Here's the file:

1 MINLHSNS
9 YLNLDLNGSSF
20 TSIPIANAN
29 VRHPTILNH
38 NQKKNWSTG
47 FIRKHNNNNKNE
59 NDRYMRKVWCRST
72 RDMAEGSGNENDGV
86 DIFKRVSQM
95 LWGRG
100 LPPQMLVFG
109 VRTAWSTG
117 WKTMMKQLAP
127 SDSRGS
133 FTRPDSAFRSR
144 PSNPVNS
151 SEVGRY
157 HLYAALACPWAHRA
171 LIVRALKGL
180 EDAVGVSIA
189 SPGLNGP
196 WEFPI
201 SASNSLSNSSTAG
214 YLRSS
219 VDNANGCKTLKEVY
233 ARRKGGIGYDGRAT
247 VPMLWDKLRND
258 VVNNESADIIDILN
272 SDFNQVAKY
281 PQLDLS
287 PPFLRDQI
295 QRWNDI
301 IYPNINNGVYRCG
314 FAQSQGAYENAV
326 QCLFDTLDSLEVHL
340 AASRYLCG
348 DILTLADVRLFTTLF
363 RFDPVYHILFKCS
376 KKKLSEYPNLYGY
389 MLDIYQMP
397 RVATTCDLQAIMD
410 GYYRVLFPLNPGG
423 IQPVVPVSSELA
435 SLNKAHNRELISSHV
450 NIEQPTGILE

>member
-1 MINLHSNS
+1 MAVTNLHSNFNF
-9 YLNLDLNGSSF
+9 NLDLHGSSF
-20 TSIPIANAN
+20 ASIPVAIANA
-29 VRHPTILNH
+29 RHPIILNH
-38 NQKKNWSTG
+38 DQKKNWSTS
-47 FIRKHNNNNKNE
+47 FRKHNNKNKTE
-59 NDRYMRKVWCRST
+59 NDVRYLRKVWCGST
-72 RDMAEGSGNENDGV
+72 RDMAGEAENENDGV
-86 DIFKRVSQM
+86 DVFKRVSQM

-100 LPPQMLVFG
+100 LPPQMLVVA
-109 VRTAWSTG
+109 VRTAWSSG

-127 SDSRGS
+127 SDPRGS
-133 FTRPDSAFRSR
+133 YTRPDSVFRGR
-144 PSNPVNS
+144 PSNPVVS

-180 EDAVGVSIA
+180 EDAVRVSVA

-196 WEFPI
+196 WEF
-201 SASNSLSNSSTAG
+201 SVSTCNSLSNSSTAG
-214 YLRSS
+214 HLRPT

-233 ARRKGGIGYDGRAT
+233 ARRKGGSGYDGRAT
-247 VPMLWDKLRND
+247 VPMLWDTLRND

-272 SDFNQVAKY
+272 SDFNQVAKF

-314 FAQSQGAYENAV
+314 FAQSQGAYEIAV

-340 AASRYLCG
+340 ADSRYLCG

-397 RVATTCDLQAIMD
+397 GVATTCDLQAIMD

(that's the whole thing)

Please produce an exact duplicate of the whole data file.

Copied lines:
1 MINLHSNS
9 YLNLDLNGSSF
20 TSIPIANAN
29 VRHPTILNH
38 NQKKNWSTG
47 FIRKHNNNNKNE
59 NDRYMRKVWCRST
72 RDMAEGSGNENDGV
86 DIFKRVSQM
95 LWGRG
100 LPPQMLVFG
109 VRTAWSTG
117 WKTMMKQLAP
127 SDSRGS
133 FTRPDSAFRSR
144 PSNPVNS
151 SEVGRY
157 HLYAALACPWAHRA
171 LIVRALKGL
180 EDAVGVSIA
189 SPGLNGP
196 WEFPI
201 SASNSLSNSSTAG
214 YLRSS
219 VDNANGCKTLKEVY
233 ARRKGGIGYDGRAT
247 VPMLWDKLRND
258 VVNNESADIIDILN
272 SDFNQVAKY
281 PQLDLS
287 PPFLRDQI
295 QRWNDI
301 IYPNINNGVYRCG
314 FAQSQGAYENAV
326 QCLFDTLDSLEVHL
340 AASRYLCG
348 DILTLADVRLFTTLF
363 RFDPVYHILFKCS
376 KKKLSEYPNLYGY
389 MLDIYQMP
397 RVATTCDLQAIMD
410 GYYRVLFPLNPGG
423 IQPVVPVSSELA
435 SLNKAHNRELISSHV
450 NIEQPTGILE

>member
-1 MINLHSNS
+1 MAVTNLHSNFNF
-9 YLNLDLNGSSF
+9 NLDLHGSSF
-20 TSIPIANAN
+20 ASIPVAIANA
-29 VRHPTILNH
+29 RHPIILNH
-38 NQKKNWSTG
+38 DQKKNWSTS
-47 FIRKHNNNNKNE
+47 FRKHNNKNKTE
-59 NDRYMRKVWCRST
+59 NDVRYLRKVWCGST
-72 RDMAEGSGNENDGV
+72 RDMAGEAENENDGV
-86 DIFKRVSQM
+86 DVFKRVSQM

-100 LPPQMLVFG
+100 LPPQMLVVA
-109 VRTAWSTG
+109 VRTAWSSG

-127 SDSRGS
+127 SDPRGS
-133 FTRPDSAFRSR
+133 YTRPDSVFRGR
-144 PSNPVNS
+144 PSNPVVS

-180 EDAVGVSIA
+180 EDAVRVSVA

-196 WEFPI
+196 WEF
-201 SASNSLSNSSTAG
+201 SVSTCNSLSNSSTAG
-214 YLRSS
+214 HLRPT

-233 ARRKGGIGYDGRAT
+233 ARRKGGSGYDGRAT
-247 VPMLWDKLRND
+247 VPMLWDTLRND

-272 SDFNQVAKY
+272 SDFNQVAKF

-314 FAQSQGAYENAV
+314 FAQSQGAYEIAV

-340 AASRYLCG
+340 ADSRYLCG

-397 RVATTCDLQAIMD
+397 GVATTCDLQAIMD